Dan is idolised by many backwoods trail builders. Watching his videos, it’s just him out on his own, with a mattock in the rain, in a hidden corner of a forgotten forest, sculpting out perfect lines. What most people don’t realise, though, is that in most, if not all cases, Dan is building those ‘secret’ trails with the knowledge, permission and encouragement of the landowner, along with a digger or two and semi-professional trail crew. Dan’s own garden features a perfectly built dirt jump playground that dwarfs those you see at Whistler. Every jump is meticulously crafted and mirror smooth, with crisp edges and perfect landings that lead you on to the next takeoff. Not that I tried – the jumps are many, many times above my pay grade. And while Dan doesn’t mind riders on his trails, most don’t even attempt the first drop-in. He sometimes finds motocross riders stuck in the bottom of some of the dips, lacking the momentum (or talent) to get out.
But what Dan builds for his own entertainment is nothing compared to what he can do for other people. It surprised me to discover that Dan’s first building gig was to make a four-cross course for the legendary Cheddar Challenge event back in 2000 and he’s gone on to build trails for the Red Bull Hardline (now 15 years old), national downhill courses, and the private trails that have helped siblings Gee and Rachel go on to such success on a world scale.
However, Dan is keen to put something back into where he now calls home. As a youngster growing up with an ambition to race World Cups, he discovered that there was no pathway to success mapped out for aspiring riders, like there is in football, rugby, and even road cycling. Although pioneers like Peaty helped bring on younger riders there was no advice on training, nutrition, or where and how to ride. Most of the trails that the Athertons trained on in their early years were illegal trails scratched into the woods. Now at least, with facilities like Revolution, Antur Stiniog and Bike Park Wales, there are places that aspiring riders can go to train and test themselves.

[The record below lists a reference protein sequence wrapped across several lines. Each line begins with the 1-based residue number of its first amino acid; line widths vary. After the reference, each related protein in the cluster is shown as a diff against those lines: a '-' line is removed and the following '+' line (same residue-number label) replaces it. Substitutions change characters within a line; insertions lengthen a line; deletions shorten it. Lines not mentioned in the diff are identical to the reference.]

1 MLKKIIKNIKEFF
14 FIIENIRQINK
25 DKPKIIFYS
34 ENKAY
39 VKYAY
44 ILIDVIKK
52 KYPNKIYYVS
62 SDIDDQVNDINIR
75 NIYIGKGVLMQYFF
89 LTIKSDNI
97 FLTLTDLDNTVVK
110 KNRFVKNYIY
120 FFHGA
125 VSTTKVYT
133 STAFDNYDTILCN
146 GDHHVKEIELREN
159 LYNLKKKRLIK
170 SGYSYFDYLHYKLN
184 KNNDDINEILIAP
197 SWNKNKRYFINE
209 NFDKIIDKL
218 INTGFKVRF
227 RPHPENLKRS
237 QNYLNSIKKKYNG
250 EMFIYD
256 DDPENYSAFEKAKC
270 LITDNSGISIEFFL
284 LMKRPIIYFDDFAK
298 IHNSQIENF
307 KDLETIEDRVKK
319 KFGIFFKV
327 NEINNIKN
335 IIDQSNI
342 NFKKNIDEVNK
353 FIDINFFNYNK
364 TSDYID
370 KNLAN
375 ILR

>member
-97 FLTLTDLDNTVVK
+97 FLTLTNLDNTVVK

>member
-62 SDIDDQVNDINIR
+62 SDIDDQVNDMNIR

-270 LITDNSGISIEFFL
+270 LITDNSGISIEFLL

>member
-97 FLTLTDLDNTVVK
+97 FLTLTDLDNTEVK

Dan’s ambitions seem to tie in nicely with Dave’s plans to reinvent the valley, but he has always been aware that these ‘new’ Athertons just moved to town (five years ago) and still need to prove themselves as outsiders. Dan, Gee and Rachel have made great efforts to help bring on the next generation of young rippers from the area. From after-school ride camps, to helping design and build a pump track for the town (which will open within the year), and starting the Atherton Academy for young promising riders, they’ve been working towards getting accepted by the community. And that’s where Dyfi Mountain Biking comes in.
But enough chat (and lunch), it was time to see the fruits of this partnership.